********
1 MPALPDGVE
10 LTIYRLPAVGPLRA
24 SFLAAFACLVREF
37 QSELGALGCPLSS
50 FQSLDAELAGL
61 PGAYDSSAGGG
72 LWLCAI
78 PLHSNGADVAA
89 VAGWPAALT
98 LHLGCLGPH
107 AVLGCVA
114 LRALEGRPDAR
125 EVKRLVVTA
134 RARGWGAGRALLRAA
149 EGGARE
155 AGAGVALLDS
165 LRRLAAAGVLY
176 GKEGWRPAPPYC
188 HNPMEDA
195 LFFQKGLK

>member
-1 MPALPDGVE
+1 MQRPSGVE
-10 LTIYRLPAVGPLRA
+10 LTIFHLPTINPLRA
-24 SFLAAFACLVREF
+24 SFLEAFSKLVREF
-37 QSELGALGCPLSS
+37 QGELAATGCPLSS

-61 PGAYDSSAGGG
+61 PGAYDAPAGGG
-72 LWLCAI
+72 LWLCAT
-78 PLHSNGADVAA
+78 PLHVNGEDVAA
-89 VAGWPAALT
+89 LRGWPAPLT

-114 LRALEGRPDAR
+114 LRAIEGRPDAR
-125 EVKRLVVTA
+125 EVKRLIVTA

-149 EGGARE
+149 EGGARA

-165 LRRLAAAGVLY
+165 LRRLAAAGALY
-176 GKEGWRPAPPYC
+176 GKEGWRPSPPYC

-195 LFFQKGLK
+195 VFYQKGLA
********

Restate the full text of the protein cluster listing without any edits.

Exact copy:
1 MPALPDGVE
10 LTIYRLPAVGPLRA
24 SFLAAFACLVREF
37 QSELGALGCPLSS
50 FQSLDAELAGL
61 PGAYDSSAGGG
72 LWLCAI
78 PLHSNGADVAA
89 VAGWPAALT
98 LHLGCLGPH
107 AVLGCVA
114 LRALEGRPDAR
125 EVKRLVVTA
134 RARGWGAGRALLRAA
149 EGGARE
155 AGAGVALLDS
165 LRRLAAAGVLY
176 GKEGWRPAPPYC
188 HNPMEDA
195 LFFQKGLK

>member
-1 MPALPDGVE
+1 MQRPSGVE
-10 LTIYRLPAVGPLRA
+10 LTIFHLPTINPLRA
-24 SFLAAFACLVREF
+24 SFLEAFSKLVREF
-37 QSELGALGCPLSS
+37 QGELAATGCPLSS

-61 PGAYDSSAGGG
+61 PGAYDAPAGGG
-72 LWLCAI
+72 LWLCAT
-78 PLHSNGADVAA
+78 PLHVNGEDVAA
-89 VAGWPAALT
+89 LRGWPAPLT

-114 LRALEGRPDAR
+114 LRAIEGRPDAR
-125 EVKRLVVTA
+125 EVKRLIVTA

-149 EGGARE
+149 EGGARA

-165 LRRLAAAGVLY
+165 LRRLAAAGALY
-176 GKEGWRPAPPYC
+176 GKEGWRPSPPYC

-195 LFFQKGLK
+195 VFYQKGLA